Well, it isn’t a delight to watch, I’ll tell you that much, with the main culprit being its target audience, because someone out there figured it would be a very good idea to have all the Japanese actors speak (with varying degrees of proficiency) English instead of their native tongue. It pains me even more, because apparently “47 Ronin” was initially filmed in Japanese (so a freshman director Carl Rinsch looks to have had a proper idea in mind), but it was then re-shot in English. Well, if it was a Weinstein production I would maybe understand it, because this guy is already well known for messing with foreign films, so that they are “understood in Kansas”. I mean, it borders on a joke, because none of the lines make sense in the context of the flow of the story. All the dialogue was clearly envisioned to be spoken in Japanese, which would have added to the story’s authenticity and created the sense of immersion in the world on screen.
I genuinely believe that if I had the opportunity to see “47 Ronin” done (maybe not necessarily by the Japanese, but) in Japanese, it would have been a completely different beast to tackle. It is quite clear to me that the entire photography, stylized scenes, costumes and direction was meant to look completely different, but with the substituted English captions, it makes “47 Ronin” look like a poorly-dubbed westernized anime, but live-action. In fact, I’d go as far as to say it would like to see the same exact script but remade into a proper anime, and I bet it would be superior to this. I simply couldn’t get past the horribly mutilated English quotes spoken by genuine Japanese actors. Hell, I can even give Keanu Reeves a pass, because (even though his character is pivotal to the story) he blends into the crowd of the titular Ronin to make space for Oishi’s character to take the lead, and as a result, his shoddy acting didn’t bother me that much.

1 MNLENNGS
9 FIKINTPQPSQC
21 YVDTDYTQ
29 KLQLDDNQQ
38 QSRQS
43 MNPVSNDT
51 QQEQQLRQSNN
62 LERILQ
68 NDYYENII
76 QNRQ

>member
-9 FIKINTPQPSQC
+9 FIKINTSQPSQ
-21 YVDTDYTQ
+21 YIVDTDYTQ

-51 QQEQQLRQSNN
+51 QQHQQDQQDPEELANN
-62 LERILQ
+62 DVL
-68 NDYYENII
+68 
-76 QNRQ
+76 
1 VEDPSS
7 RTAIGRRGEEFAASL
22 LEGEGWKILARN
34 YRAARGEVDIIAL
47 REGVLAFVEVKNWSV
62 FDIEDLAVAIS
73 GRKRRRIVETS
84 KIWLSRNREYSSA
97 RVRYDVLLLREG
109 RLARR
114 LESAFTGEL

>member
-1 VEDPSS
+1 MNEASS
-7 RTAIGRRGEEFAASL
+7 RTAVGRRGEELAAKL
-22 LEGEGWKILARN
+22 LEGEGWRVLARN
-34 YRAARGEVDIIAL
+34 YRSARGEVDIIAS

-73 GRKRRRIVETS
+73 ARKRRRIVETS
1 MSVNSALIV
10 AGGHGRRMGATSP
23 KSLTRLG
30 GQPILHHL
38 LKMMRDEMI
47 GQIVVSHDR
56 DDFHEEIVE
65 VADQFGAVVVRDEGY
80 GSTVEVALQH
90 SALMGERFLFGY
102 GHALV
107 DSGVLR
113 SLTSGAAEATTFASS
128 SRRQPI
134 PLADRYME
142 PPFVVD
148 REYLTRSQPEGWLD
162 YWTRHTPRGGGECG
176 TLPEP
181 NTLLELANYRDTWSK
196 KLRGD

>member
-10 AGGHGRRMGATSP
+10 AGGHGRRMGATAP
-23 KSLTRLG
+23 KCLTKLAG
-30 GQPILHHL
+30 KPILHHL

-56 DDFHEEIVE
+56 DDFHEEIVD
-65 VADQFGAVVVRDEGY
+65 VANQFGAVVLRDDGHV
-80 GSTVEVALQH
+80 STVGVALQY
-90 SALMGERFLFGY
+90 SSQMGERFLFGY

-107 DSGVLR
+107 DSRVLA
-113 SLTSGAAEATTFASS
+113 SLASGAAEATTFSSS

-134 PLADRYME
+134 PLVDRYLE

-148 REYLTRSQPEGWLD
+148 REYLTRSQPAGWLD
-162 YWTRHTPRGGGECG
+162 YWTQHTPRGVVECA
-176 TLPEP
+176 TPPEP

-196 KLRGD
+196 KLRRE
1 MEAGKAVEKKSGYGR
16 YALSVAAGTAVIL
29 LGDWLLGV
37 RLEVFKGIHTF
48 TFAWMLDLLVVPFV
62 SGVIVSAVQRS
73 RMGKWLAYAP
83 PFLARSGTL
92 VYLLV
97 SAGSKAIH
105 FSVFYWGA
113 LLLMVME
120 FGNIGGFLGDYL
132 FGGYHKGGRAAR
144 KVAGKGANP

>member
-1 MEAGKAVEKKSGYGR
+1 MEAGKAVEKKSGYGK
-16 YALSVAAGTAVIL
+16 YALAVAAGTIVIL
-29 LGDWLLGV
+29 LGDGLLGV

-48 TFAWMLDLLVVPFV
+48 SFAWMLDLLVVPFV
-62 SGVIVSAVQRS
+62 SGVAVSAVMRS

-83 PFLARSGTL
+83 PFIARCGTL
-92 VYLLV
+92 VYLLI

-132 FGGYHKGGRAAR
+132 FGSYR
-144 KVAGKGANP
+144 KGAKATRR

No amount of stunning vistas, cool CG monsters, dragons and supernatural forces could get “47 Ronin” up from its knees. I think the entire premise of making the story so accessible to the semi-educated western audiences who refuse to read the subtitles was a suicidal move for the film’s authenticity. And it’s not, as if the story could have been instead implanted in the western setting all that easily, because the moral values at its roots are completely idiomatic and wouldn’t make any sense outside Japan. We simply don’t value our honour in extreme ways the Japanese samurai used to.
At the heart of any fantasy story, there lies the idea of immersion in the world. Without it, everything about it will look silly: trolls, elves, dragons and all that… However, when we are allowed to lose ourselves in these mythical circumstances, we can easily take any supernatural characters and settings as they are presented and let the story flow. “47 Ronin” for all its efforts with special effects, costumes and the solid story material falls flat on its face when it comes to making the viewer take a plunge into its world. In the end, everything about this film looks and feels dumb and if it hadn’t been for my admiration towards the Japanese culture and style, I’d hate it wholeheartedly.